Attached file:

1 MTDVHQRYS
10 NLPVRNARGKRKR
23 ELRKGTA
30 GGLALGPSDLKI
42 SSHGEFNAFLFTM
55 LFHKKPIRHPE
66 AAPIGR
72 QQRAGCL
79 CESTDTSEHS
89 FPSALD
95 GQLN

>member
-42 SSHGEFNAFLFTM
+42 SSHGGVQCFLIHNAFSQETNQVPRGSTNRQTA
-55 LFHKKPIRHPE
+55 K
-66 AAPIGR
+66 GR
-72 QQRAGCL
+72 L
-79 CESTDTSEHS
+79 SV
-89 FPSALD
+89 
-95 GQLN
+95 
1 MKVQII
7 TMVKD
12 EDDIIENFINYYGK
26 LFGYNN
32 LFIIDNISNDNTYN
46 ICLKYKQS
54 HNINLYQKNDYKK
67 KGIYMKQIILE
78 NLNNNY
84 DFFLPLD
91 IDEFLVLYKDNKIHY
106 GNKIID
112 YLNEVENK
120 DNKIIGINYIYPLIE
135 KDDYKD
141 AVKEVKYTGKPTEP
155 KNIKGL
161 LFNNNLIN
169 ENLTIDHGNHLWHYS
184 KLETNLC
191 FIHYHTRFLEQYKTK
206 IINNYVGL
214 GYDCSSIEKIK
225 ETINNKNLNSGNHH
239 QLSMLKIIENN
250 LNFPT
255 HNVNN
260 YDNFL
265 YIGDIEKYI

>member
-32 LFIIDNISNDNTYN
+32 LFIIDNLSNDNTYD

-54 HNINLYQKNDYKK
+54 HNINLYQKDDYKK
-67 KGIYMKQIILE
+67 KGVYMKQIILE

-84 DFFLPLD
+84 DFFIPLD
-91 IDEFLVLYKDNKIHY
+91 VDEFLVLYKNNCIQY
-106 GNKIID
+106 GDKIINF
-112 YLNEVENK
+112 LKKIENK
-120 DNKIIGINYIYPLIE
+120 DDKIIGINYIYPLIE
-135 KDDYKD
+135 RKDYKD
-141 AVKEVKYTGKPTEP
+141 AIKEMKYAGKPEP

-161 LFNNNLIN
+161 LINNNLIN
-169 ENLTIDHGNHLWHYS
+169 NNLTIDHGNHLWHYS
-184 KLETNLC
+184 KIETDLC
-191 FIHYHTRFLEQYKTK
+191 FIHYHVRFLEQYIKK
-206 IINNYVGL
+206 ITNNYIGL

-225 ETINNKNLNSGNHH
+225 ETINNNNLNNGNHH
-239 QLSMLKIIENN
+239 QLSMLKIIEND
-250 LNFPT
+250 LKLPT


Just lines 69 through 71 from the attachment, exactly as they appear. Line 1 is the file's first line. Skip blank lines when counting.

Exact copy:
-112 YLNEVENK
+112 LKKIENK
-120 DNKIIGINYIYPLIE